From 2002 to 2004, Bogdanov took charge of productions at the Ludlow Castle Open Air Theatre as part of the annual Ludlow Festival. With an ensemble of mainly Welsh players, he produced 'The Merry Wives of Windsor', 'The Winter's Tale', 'The Merchant of Venice', 'Cymbeline' and 'Twelfth Night'.

His essays on Shakespeare were published in a critically acclaimed book: Shakespeare: The Director's Cut; in 2003, followed by a second volume focusing on the histories in 2005.

In 2003, he was involved in setting up the Wales Theatre Company, based in Swansea and Cardiff, taking on the position of artistic director. He has directed productions of both Shakespeare and new works, including Twelfth Night, Cymbeline, The Merchant of Venice and Dylan Thomas's Under Milk Wood. In 2005, he directed the critically acclaimed musical, Amazing Grace, at Swansea Grand Theatre and the Sherman Theatre, Cardiff, and the dual Welsh and English language productions of Hamlet, with the same cast, at The Swansea Grand and Cardiff's New Theatre. The new Welsh Language translation by Gareth Mile was commissioned by the Arts Council of Wales.

Among his many TV credits are Shakespeare on the Estate, RTS Award, Bafta Nomination and A Light in the Valley, RTS Best Regional Programme Award. Bogdanov has also directed three musicals for Aberystwyth Arts Centre; Fiddler on the Roof, West Side Story and My Fair Lady.

In 2006 Bogdanov brought his production of Mal Pope's musical Amazing Grace in Cardiff to sell-out performances at the Wales Millennium Centre, with every show ending in a standing ovation. It was the first Welsh musical on the national stage of Wales. Judith Isherwood, the centre's chief executive, celebrated the show's success noting: "A new musical, Amazing Grace, was presented by the Wales Theatre Company — Welsh writers, and a very Welsh story about a revivalist preacher. It had a huge response. I’ve had letters from people saying how emotional they felt about seeing Welsh history re-created on their national stage."[2] The show was described by critic Michael Kelligan as being the "first great Welsh musical".[3]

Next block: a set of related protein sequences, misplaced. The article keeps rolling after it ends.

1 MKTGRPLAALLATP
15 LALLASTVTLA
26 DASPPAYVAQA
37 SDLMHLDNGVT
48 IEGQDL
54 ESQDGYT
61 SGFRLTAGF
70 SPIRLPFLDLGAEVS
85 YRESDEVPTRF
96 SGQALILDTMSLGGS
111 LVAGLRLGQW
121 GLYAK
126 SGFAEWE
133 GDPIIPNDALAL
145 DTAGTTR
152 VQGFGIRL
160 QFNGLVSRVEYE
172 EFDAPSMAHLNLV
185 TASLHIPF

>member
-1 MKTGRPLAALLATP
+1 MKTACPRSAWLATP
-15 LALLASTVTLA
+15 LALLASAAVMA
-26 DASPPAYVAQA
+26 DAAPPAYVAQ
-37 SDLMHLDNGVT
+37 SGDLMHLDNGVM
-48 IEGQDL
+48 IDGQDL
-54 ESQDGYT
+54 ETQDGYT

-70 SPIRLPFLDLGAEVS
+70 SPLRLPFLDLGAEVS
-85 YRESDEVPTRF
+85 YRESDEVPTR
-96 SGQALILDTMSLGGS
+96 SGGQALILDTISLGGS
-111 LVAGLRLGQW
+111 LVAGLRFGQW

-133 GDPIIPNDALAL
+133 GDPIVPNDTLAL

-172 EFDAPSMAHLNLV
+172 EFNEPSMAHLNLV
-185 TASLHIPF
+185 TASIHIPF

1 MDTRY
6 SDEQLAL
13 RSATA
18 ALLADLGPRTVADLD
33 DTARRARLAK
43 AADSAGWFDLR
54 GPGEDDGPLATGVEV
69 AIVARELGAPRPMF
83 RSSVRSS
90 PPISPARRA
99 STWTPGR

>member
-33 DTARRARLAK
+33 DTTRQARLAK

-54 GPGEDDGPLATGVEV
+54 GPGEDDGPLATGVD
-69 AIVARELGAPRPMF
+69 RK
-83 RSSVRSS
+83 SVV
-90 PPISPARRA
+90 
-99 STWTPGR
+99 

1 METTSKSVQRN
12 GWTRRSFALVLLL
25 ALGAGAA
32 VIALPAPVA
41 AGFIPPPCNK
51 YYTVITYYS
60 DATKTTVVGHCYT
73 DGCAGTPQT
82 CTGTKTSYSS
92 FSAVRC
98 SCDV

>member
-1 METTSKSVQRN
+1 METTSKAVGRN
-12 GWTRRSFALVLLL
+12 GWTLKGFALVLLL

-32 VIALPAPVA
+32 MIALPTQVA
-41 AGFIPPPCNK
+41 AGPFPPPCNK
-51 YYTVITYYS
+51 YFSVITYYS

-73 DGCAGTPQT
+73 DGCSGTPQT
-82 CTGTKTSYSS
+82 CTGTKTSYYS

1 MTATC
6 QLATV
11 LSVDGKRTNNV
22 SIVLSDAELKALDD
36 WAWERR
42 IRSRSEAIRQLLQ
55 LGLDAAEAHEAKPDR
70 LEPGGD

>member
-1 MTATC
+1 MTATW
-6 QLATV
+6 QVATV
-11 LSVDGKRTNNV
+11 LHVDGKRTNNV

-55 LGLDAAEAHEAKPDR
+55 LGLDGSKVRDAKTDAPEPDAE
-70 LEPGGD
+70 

Bogdanov returned to musical theatre in 2009, directing a musical version of Colleen McCullough’s bestselling novel The Thorn Birds for the Wales Theatre Company. It has music by German opera composer Gloria Bruni and McCullough herself wrote the book and lyrics. It opened at the Grand Theatre, Swansea in April and then toured the UK, culminating at the Wales Millennium Centre. This production starred Matthew Goodgame, Helen Anker and Peter Karrie.

Bogdanov has continued to work extensively in Germany, above all in Hamburg, where he has won awards for productions at the Kammerspiele which include 'Der Diener Zweier Herren', 'Der Garderobier', 'Warten auf Godot', 'Elling' and 'Frost/Nixon'.[4] In 2011 he directed A Midsummer Night's Dream in Platt as the opening production of the new Ohnsorg-Theater in Hamburg, which had moved from its old location into a newly built theatre.


This article is issued from Wikipedia - version of the 9/26/2016. The text is available under the Creative Commons Attribution/Share Alike but additional terms may apply for the media files.